Ocular Manifestations in Acute Herpes Zoster Ophthalmicus

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Ranida Thamphithak
Pitcha Panawattanawong
Sutasinee Boonsopon
Nattaporn Tesavibul
Pitipol Choopong


Objective: To determine the prevalence and clinical predictors of ocular involvement in acute herpes zoster ophthalmicus.
A retrospective chart review of 167 patients presenting with acute herpes zoster ophthalmicus at the Outpatient Department of Ophthalmology, Siriraj Hospital, was performed. All skin lesions along the ophthalmic branch of the trigeminal nerve (CN V1) and ocular inflammatory signs were observed and documented.
A total of 160 cases were analyzed. The prevalence of ocular inflammation in acute herpes zoster ophthalmicus was 73.1% (117/160). The types of ocular inflammations included conjunctival injection (99.1%), keratitis (51.3%), and iridocyclitis (21.4%). Nasociliary skin lesions (Hutchinson’s sign) were the best predictor of ocular inflammation in acute herpes zoster ophthalmicus (p = 0.006, OR = 3.6, 95% CI: 1.5-9.1). Other factors associated with ocular inflammation were a period of longer than 4 days from the onset of rash to an eye examination (p = 0.007, OR = 3.2, 95% CI: 1.4-7.5), and the initiation of systemic acyclovir treatment after 3 days from rash onset (p = 0.037, OR = 2.3, 95% CI: 1.05-4.96).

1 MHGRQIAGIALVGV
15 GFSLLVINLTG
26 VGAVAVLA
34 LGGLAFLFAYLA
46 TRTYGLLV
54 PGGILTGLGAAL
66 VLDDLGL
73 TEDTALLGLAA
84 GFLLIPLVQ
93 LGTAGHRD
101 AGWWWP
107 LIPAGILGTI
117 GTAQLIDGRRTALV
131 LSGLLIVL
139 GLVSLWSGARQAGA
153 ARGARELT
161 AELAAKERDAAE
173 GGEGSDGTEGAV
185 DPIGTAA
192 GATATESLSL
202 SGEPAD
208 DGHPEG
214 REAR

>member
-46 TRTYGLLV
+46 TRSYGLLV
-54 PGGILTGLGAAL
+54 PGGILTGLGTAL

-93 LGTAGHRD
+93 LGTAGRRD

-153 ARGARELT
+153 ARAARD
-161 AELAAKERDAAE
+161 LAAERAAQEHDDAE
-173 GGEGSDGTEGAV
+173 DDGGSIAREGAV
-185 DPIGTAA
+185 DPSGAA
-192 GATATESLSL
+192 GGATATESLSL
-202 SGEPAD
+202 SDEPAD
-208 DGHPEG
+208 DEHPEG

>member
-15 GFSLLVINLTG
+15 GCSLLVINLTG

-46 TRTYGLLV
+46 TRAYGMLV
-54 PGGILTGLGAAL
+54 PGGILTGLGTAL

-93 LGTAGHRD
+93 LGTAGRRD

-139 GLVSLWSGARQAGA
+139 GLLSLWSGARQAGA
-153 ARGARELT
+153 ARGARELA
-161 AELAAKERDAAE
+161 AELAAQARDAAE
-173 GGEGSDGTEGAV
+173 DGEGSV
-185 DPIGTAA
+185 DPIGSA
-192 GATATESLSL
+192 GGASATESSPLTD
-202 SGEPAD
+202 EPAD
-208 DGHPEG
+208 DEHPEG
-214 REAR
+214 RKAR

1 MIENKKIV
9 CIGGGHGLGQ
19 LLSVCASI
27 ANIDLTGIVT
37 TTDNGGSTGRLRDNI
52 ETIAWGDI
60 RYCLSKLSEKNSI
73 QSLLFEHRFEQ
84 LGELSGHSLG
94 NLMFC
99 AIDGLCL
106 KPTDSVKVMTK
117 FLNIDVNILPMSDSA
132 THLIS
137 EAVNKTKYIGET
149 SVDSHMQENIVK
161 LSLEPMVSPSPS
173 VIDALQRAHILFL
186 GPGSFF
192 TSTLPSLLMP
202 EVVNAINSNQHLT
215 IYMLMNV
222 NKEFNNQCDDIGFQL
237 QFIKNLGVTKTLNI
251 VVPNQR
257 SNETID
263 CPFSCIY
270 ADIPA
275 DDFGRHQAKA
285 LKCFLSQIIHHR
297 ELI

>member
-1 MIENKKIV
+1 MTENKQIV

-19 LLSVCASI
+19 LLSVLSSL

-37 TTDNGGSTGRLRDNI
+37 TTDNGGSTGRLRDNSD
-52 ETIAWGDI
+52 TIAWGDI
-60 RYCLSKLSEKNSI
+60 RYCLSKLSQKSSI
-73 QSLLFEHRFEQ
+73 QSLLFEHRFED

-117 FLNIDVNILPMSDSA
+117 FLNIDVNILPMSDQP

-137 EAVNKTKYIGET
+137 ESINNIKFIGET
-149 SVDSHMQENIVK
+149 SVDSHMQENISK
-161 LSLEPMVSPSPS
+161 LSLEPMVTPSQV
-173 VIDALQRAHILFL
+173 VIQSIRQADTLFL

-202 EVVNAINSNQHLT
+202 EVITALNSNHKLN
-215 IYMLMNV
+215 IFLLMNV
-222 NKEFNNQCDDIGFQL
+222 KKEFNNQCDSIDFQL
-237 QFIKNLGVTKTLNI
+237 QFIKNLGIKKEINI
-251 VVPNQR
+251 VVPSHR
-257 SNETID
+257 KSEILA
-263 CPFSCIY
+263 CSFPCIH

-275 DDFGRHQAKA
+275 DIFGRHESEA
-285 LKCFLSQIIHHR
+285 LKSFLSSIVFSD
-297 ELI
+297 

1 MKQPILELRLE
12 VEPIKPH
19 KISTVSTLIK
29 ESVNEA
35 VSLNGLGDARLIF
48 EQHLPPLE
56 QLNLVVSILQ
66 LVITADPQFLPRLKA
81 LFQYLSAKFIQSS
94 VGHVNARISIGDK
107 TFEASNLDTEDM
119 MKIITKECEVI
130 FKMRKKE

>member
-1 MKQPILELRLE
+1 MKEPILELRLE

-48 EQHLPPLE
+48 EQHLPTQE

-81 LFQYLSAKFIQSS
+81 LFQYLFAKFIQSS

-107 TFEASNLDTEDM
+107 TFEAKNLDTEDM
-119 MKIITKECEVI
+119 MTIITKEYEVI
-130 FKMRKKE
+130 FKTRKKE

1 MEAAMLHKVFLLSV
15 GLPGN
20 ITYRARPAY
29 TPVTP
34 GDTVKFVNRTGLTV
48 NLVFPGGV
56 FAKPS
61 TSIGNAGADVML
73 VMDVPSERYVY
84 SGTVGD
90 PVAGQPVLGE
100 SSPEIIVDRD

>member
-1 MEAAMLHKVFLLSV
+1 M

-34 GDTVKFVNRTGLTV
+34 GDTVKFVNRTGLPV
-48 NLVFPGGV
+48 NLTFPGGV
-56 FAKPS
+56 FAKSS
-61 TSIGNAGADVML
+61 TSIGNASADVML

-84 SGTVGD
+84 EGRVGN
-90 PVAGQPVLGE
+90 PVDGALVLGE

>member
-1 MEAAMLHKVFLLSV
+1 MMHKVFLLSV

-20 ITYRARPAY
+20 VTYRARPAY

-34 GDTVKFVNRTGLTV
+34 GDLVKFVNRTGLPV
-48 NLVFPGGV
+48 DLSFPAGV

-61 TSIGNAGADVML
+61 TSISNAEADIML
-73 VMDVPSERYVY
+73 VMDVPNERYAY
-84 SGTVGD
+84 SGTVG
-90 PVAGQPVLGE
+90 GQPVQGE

There is a high prevalence of ocular inflammation in acute herpes zoster ophthalmicus, especially among individuals with Hutchinson’s sign and delayed systemic acyclovir treatment. General practitioners should be aware of ocular involvement and refer high-risk patients for a complete ophthalmologic assessment.


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Thamphithak, R., Panawattanawong, P., Boonsopon, S., Tesavibul, N., & Choopong, P. (2019). Ocular Manifestations in Acute Herpes Zoster Ophthalmicus. Siriraj Medical Journal, 71(5), 364–369. https://doi.org/10.33192/Smj.2019.55
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